- Commissioned by Gary L. Wasserman & Charles A. Kashner in honor of DSO President and CEO Anne Parsons, painting is on display in the Max M. and Marjorie S. Fisher Music Center
Detroit, (October 27, 2020) – On Friday, the Detroit Symphony Orchestra (DSO) unveiled a new painting by celebrated artist Ken Aptekar titled “I hear an echo” (2020), which references Orchestra Hall’s opening in 1919 and DSO’s then-music director Ossip Gabrilowitsch. The painting is a gift to the orchestra from Gary L. Wasserman & Charles A. Kashner, who commissioned the work in recognition of Orchestra Hall’s centennial and in honor of President and CEO Anne Parsons.
The unveiling ceremony, which featured a performance by Acting Concertmaster Kimberly Kaloyanides Kennedy, took place on Orchestra Hall’s 101st birthday, Friday, October 23 at 6:30 p.m. for a small number of socially distanced guests in the Max M. and Marjorie S. Fisher Music Center (The Max). “I hear an echo” is displayed in the foyer of The Max and viewable through the DSO’s front doors on Woodward Avenue. This partnership exemplifies the DSO’s collaborative spirit and shared vision for combining and supporting arts, artists, and culture of all kinds at The Max.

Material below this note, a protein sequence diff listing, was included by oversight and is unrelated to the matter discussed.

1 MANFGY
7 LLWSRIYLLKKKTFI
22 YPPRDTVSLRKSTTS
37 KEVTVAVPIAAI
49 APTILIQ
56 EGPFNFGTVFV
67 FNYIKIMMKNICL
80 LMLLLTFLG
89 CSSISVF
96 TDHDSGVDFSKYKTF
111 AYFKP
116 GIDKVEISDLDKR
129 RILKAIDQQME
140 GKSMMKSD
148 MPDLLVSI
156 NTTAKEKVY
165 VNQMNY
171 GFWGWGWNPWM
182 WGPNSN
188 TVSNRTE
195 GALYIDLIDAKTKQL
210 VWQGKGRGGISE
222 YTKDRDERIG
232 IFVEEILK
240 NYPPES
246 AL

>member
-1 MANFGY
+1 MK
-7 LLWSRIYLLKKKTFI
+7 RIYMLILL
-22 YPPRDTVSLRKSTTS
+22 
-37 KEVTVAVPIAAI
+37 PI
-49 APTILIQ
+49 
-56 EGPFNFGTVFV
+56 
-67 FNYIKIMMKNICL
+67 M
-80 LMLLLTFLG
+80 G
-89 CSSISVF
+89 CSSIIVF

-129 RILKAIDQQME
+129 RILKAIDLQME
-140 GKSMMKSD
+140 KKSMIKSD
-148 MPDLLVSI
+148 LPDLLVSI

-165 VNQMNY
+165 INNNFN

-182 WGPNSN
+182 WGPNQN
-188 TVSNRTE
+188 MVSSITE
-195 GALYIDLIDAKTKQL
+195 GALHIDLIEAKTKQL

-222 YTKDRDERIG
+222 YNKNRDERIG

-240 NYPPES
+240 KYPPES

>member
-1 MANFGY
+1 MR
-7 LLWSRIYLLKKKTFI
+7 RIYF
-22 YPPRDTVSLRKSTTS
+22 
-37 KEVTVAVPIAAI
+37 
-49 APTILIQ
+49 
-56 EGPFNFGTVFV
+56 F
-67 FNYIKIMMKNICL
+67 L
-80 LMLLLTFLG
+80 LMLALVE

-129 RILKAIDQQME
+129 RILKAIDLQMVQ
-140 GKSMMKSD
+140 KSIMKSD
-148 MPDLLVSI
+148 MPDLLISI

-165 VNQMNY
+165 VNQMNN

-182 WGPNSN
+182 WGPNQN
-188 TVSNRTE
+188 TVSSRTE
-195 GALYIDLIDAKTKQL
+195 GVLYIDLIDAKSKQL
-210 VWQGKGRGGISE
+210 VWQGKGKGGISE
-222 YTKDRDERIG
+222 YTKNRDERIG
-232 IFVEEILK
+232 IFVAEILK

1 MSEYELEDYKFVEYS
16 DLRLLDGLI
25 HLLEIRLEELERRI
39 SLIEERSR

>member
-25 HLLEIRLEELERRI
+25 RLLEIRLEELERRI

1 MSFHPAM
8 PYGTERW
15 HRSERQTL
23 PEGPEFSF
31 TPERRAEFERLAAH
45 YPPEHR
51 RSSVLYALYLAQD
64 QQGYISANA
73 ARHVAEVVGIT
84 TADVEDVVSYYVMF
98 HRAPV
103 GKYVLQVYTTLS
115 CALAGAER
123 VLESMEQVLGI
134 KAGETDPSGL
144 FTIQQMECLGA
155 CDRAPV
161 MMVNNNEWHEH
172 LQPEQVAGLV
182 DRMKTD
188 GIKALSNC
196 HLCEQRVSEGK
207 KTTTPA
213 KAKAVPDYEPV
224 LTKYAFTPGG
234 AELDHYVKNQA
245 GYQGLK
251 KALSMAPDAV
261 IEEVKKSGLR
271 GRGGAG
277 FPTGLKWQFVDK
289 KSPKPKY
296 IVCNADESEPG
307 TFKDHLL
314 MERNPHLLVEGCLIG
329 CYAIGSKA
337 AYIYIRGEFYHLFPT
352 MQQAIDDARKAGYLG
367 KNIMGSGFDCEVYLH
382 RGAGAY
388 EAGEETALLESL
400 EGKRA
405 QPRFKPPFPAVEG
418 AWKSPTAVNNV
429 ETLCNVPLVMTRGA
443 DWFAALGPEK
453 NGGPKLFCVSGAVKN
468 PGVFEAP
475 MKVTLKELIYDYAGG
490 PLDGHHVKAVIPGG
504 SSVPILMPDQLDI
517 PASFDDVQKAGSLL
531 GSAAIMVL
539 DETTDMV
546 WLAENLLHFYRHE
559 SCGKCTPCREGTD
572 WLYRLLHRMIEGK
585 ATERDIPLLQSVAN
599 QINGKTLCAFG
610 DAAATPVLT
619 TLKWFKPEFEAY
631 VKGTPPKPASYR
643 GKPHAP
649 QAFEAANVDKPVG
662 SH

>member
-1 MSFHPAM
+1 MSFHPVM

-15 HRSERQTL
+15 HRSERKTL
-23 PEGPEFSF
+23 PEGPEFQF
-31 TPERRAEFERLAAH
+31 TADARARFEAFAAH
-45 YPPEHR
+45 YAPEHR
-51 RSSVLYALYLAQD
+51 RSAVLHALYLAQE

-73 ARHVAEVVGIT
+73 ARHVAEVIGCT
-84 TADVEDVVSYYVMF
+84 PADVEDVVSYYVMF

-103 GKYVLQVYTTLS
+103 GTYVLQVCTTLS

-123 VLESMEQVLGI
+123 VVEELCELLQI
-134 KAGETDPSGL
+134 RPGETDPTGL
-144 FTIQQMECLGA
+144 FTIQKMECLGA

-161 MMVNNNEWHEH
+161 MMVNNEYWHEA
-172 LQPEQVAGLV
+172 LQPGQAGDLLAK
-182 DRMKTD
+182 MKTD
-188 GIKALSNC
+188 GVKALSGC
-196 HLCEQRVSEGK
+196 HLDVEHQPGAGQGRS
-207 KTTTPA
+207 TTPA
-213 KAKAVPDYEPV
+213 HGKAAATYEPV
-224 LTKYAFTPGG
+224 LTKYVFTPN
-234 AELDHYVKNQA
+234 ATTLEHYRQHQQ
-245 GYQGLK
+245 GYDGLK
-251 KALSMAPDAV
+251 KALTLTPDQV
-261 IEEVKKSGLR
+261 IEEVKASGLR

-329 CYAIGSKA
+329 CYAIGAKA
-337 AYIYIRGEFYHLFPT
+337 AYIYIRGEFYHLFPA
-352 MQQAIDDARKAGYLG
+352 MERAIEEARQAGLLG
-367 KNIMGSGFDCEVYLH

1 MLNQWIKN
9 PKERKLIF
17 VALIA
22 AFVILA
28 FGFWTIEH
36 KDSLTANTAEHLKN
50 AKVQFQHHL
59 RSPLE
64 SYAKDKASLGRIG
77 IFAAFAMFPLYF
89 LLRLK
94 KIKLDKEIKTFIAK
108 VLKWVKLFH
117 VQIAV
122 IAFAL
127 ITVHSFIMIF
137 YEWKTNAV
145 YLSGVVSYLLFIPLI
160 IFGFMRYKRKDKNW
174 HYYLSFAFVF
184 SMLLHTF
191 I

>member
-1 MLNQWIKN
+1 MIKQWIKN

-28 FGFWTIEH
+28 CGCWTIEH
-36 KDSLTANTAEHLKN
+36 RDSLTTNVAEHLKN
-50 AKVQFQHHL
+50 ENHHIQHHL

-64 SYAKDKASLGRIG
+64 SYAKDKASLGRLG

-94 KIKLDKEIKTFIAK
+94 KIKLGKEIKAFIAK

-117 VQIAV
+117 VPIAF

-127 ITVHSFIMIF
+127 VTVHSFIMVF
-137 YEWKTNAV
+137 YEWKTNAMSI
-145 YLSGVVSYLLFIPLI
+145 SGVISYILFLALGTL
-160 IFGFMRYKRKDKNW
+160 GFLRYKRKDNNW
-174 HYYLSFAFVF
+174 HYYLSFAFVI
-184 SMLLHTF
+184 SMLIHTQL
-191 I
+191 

About the commissioned work, Gary Wasserman said, “The DSO, Orchestra Hall, the DIA, Gentileschi’s painting of St. Cecilia, and Ken Aptekar’s evocative interpretation represent the ‘echoes’ of generations of Detroit families and patrimony, and we are grateful to be able to recognize the depth of these ties in the origins and composition of this magnificent painting.”
Born and raised in Detroit, Aptekar is the son of art and music educators and credits the DSO and the Detroit Institute of Arts (DIA) as “keys to who [he] became as an artist.” He grew up attending DSO concerts at the orchestra’s then home of Ford Auditorium under music director Paul Paray, but heard DSO recordings from Orchestra Hall and longed to experience the outstanding acoustics firsthand. “For me, there was always the promise of that great sound I might hear one day,” Aptekar said. “That idea is behind the echoing image in my painting for the DSO entitled ‘I hear an echo’.”